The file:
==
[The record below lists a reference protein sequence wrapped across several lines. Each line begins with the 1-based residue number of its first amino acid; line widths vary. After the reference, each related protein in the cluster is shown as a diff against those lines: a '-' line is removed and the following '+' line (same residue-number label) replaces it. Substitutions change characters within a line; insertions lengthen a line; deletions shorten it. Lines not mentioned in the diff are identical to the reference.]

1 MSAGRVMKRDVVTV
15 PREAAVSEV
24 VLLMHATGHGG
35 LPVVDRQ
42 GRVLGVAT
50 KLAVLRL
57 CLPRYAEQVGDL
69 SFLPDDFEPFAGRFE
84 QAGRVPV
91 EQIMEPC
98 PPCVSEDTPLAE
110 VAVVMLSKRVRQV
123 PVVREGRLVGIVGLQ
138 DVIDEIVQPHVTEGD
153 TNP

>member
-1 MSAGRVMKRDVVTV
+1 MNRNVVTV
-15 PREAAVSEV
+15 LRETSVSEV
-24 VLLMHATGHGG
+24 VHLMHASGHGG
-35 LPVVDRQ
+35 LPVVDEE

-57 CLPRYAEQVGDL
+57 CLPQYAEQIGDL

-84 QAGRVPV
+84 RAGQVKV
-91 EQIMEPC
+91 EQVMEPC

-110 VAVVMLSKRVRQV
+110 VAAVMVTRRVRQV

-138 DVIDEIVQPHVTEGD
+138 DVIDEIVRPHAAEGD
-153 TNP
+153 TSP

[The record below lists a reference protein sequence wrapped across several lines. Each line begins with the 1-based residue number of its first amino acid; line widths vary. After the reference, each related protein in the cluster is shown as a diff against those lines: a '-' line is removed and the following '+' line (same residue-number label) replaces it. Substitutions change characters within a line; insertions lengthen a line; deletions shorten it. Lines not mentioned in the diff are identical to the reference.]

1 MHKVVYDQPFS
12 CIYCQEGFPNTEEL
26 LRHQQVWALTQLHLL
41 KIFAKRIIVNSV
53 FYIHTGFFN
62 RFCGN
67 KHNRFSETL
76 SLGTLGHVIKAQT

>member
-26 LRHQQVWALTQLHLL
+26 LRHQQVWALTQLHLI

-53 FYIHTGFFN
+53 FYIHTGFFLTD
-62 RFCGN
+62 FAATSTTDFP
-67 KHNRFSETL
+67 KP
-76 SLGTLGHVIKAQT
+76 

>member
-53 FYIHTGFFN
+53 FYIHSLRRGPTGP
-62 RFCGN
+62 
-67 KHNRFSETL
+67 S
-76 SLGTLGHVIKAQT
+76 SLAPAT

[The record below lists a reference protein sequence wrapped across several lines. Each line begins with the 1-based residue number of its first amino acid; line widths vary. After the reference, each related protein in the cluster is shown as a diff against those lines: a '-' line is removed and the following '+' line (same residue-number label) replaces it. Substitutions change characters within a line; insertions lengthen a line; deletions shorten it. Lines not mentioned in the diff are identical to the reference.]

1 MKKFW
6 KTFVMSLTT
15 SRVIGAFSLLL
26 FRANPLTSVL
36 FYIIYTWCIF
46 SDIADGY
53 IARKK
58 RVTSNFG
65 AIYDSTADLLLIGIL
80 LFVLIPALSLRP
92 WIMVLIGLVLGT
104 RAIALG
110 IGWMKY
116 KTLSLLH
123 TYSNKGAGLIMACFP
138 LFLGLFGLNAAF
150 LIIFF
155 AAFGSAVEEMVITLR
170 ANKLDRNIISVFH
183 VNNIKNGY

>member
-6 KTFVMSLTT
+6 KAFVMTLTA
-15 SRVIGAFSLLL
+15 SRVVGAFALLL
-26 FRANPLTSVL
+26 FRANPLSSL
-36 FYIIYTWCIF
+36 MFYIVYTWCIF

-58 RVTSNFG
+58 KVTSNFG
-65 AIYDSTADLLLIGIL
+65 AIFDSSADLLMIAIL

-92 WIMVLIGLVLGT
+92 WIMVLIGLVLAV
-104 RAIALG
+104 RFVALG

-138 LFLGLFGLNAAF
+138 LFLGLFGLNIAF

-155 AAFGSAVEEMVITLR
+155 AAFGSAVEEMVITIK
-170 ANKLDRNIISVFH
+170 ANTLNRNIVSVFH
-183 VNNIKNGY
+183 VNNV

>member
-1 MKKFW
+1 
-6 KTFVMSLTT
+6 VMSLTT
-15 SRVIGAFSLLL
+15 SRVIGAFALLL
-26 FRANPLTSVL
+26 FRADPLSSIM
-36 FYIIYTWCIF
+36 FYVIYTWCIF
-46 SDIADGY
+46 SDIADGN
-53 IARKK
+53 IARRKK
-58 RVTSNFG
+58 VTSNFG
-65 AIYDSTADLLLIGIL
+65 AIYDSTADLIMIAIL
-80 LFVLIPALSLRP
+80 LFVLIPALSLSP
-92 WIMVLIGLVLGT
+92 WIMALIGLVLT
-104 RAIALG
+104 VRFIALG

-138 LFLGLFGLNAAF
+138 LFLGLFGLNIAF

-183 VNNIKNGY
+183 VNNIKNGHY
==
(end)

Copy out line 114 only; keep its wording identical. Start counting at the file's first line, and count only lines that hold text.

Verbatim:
-1 MKKFW